Sunday, March 20, 2011

The Three Act Format

(I'll get back to the other mechanics posts in a bit. I wrote this for a site I run.)


-Each plot has 3 parts. (Broken down into independent but interconnected events we will call acts)

-They are: the setup, the confrontation, and the climax.

-The SET-UP establishes the characters, the location, and the motivations. (Tell them who is involved, how they are related, where they are, and why they should care)

-During the first act a dramatic event occurs that will be the main focus of the plot. (This is often called the “call to action” in Joseph Campbell's “The Hero's Journey”... but that's a whole other can of worms we won't be touching)

-The second act is called the RISING ACTION by some. This is where a lot of the action starts. The character(s) are pitted against the dramatic event in the form of a challenge.

-This could be any kind of challenge. It could dramatic, spiritual, physical, or even an intellectual (ect) challenge. Don't just limit yourselves to fighting. (Though a slug-fest AWALYS works well :D )

-The third act has 2 parts. The CLIMAX and the DENOUNCEMENT.

-In the CLIMAX, everything comes to a head and all plots and subplots are resolved.

-The DENOUNCEMENT (or “resolution”) is that time between the CLIMAX and the actual END. It shows how the plot effected the characters and how they changed/grew. (How things are different)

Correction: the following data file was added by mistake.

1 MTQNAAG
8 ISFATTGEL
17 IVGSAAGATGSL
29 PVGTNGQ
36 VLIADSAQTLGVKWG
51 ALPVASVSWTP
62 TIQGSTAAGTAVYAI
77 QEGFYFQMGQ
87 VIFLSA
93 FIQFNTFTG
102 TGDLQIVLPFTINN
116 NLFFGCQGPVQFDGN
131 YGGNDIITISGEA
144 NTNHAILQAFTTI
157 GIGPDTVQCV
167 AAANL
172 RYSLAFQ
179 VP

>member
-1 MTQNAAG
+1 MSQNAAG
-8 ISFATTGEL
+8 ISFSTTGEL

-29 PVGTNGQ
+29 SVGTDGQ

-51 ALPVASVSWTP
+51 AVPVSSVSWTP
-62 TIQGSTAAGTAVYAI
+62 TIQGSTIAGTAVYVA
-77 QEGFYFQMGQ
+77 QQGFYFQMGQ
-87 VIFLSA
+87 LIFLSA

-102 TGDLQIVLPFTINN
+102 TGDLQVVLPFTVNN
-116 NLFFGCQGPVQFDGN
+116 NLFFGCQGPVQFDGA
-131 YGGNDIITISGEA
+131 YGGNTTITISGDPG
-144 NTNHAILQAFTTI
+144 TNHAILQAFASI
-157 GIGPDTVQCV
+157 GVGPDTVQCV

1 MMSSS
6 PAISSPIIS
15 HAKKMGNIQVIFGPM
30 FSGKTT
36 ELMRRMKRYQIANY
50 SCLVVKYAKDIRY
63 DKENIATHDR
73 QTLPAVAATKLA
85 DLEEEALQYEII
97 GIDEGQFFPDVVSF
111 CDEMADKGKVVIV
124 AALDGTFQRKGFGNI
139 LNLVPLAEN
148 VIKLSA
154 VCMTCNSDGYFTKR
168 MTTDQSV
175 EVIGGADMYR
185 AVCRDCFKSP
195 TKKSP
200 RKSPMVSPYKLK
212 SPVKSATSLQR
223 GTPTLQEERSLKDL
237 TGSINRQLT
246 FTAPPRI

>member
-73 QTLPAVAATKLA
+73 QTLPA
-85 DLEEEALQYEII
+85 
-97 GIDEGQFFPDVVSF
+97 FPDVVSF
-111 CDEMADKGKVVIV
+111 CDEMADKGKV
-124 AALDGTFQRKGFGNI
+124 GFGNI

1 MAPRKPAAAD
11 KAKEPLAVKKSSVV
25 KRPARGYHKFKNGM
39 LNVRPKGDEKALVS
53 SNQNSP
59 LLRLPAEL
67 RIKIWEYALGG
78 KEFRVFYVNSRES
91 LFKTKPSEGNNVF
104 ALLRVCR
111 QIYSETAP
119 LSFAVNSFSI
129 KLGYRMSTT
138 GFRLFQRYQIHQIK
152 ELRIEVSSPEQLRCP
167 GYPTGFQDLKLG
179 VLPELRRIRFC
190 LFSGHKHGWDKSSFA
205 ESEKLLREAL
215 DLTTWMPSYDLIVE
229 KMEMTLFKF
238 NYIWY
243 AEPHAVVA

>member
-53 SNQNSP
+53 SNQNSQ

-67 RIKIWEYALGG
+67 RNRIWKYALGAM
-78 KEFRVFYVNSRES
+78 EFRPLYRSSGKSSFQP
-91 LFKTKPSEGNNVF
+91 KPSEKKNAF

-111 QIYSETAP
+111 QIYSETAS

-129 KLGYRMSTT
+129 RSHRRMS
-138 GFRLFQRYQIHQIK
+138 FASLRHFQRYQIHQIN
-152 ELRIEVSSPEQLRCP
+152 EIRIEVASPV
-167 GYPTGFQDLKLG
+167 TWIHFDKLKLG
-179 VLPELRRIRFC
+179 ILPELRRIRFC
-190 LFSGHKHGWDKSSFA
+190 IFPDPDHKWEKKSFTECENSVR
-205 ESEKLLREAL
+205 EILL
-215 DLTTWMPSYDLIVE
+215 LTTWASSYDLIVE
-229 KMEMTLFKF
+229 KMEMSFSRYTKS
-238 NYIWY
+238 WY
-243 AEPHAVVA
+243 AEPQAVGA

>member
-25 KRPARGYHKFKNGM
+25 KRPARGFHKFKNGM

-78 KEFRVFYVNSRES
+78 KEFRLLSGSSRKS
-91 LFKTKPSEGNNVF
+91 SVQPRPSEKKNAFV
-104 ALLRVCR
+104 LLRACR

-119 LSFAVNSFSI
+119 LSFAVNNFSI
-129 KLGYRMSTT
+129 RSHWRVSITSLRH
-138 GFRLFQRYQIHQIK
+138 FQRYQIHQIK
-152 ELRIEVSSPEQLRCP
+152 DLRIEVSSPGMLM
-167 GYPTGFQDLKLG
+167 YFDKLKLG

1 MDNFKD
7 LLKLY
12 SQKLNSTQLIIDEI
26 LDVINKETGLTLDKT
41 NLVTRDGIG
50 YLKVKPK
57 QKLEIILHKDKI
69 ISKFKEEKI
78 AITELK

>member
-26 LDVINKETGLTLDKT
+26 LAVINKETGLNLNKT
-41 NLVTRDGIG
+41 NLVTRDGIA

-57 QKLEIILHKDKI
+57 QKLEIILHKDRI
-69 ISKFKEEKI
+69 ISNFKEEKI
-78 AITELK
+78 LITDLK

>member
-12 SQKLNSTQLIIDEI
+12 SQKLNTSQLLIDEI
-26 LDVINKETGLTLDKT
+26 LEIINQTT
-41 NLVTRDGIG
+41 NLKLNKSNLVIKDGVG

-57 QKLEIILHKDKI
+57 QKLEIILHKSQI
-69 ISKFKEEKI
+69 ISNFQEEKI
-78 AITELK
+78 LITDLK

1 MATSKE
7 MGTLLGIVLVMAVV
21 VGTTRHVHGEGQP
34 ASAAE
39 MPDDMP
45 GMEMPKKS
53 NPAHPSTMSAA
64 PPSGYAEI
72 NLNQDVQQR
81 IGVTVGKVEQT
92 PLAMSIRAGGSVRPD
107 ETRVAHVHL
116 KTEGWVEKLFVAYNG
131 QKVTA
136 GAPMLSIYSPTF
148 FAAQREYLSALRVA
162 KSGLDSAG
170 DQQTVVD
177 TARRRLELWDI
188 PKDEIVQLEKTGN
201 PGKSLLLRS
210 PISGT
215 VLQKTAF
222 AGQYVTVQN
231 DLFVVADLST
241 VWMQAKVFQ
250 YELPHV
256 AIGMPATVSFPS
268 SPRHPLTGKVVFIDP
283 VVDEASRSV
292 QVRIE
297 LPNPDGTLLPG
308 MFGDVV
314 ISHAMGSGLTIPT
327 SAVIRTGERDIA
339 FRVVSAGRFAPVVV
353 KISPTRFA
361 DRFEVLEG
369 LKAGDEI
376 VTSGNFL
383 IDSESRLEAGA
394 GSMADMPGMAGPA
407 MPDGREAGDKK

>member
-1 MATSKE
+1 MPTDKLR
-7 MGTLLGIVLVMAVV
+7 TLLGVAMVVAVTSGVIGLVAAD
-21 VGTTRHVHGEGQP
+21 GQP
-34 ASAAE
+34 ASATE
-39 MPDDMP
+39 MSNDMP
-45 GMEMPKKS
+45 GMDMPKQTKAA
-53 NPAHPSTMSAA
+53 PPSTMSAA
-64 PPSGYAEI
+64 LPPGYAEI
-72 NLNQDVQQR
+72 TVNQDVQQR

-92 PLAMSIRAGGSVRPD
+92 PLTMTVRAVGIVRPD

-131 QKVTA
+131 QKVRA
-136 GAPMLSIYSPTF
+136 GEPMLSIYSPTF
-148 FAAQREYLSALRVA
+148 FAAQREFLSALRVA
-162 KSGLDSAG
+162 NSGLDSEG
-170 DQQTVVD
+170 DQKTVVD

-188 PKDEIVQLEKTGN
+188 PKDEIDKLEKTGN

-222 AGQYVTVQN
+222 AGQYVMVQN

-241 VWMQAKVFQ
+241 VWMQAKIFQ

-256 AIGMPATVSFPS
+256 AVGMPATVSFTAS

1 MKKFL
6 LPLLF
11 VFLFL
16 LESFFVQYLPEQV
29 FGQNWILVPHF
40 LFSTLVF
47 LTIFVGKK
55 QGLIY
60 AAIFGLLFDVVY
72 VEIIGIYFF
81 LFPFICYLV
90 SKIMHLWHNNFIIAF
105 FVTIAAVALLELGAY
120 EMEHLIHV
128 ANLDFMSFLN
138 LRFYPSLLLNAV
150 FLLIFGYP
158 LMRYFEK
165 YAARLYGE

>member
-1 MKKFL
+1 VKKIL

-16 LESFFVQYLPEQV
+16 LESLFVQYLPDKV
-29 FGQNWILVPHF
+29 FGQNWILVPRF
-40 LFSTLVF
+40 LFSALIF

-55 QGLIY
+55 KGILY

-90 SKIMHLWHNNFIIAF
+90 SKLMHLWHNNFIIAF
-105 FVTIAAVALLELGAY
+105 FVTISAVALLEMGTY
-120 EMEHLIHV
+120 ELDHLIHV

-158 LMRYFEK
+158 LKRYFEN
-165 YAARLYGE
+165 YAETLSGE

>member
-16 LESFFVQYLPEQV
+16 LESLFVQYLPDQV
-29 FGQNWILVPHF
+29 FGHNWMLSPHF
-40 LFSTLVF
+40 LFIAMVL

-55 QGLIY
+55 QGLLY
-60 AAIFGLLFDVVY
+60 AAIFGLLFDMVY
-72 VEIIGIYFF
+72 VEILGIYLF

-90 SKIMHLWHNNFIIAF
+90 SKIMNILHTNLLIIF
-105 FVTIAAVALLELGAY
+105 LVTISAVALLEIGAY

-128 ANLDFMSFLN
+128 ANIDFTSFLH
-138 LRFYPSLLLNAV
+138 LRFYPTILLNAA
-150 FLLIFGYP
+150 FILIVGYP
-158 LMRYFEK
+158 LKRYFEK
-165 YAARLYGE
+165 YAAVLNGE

-The denouncement doesn't have to be long.

-This 3 act structure is awesome. I encourage you to look for this it on 3 different levels. In your plots (the “episodic” level), in your character's entire run (the “developmental level”), and on a global plot level (on the “season” or “overarching” level. Let me worry about that though...)

Extra Reading:
-Dramatic Structure
-The Three-Act Structure
-The Hero's Journey
(Seriously... if you wanna be a good writer... this dude knows his stuff! Everything from Star Wars to the Odyssey and everything in-between follows this format on some level!!!)

Note: I know they are all wikipedia links... it's just a good place to jump off from. (Check the links at the bottom of the article!)

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